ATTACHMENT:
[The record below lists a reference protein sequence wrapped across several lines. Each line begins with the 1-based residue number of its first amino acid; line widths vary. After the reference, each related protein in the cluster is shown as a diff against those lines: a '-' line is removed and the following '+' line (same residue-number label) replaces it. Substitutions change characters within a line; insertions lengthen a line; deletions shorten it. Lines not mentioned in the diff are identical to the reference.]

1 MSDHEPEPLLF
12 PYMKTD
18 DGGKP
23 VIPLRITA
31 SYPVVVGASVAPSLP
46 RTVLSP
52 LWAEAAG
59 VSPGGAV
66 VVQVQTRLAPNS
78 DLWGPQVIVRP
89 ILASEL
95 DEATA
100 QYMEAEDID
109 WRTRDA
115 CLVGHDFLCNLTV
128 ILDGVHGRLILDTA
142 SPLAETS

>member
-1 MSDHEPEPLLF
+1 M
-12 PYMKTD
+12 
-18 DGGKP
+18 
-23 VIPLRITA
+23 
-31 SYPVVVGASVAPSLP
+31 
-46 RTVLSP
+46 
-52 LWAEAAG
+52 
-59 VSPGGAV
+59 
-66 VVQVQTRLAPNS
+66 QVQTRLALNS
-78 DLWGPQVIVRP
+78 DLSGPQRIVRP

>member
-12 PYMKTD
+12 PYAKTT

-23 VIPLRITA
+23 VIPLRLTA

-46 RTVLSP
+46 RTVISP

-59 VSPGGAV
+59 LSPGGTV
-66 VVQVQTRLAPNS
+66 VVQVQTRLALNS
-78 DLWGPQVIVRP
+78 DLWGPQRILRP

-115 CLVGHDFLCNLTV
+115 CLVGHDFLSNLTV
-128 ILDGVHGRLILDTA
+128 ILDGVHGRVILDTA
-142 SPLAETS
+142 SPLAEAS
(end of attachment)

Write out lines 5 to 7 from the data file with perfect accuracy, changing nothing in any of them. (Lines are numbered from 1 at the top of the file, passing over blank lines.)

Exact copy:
23 VIPLRITA
31 SYPVVVGASVAPSLP
46 RTVLSP